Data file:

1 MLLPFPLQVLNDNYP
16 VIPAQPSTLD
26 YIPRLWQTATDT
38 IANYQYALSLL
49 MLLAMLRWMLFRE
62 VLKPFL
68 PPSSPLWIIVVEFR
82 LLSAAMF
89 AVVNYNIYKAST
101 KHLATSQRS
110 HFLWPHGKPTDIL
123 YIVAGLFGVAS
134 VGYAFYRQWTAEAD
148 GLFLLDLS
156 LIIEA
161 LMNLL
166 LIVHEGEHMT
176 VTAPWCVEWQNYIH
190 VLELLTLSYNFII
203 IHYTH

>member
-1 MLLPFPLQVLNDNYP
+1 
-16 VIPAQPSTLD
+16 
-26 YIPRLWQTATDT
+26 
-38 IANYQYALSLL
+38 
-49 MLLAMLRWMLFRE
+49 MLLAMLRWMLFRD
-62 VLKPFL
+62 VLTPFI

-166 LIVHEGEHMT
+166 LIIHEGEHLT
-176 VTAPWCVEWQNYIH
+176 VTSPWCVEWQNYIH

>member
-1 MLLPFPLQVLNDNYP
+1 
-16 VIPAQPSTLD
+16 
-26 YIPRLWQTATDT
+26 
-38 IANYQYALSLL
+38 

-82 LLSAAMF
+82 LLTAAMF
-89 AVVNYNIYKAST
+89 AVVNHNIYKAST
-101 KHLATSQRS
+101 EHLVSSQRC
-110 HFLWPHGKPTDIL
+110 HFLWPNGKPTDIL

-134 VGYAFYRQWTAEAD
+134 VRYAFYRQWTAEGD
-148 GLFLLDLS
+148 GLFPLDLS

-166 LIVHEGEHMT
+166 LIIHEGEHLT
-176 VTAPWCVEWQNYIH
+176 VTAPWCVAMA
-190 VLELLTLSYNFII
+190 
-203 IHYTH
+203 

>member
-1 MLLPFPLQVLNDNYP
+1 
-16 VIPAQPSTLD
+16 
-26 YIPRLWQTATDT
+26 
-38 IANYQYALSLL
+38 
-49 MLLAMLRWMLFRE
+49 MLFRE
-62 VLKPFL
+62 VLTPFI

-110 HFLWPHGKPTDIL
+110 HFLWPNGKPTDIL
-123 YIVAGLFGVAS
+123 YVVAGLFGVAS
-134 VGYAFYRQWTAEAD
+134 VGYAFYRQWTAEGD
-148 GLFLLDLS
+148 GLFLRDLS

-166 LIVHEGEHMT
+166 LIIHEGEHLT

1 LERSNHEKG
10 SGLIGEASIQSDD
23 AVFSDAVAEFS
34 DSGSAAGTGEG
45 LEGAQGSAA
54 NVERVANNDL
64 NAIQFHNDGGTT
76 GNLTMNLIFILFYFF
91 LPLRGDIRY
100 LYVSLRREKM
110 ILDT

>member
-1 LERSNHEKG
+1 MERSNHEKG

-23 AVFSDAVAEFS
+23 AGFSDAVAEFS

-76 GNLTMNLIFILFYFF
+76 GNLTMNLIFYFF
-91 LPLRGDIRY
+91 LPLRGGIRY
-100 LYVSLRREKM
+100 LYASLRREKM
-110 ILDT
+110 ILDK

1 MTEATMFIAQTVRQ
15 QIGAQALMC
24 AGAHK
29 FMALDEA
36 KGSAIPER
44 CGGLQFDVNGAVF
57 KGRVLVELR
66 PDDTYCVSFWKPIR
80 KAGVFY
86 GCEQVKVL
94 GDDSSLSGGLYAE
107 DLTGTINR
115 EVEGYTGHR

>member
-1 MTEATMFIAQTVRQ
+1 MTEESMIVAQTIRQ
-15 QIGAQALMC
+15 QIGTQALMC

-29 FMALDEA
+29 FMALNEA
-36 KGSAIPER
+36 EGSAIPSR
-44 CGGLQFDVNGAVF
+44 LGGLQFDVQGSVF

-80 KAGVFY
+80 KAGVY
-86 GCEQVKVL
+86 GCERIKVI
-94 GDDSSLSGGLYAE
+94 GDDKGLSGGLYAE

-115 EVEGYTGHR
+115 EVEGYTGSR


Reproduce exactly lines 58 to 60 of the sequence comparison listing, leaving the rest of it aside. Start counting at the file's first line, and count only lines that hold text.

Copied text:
+148 GLFPLDLS

-166 LIVHEGEHMT
+166 LIIHEGEHLT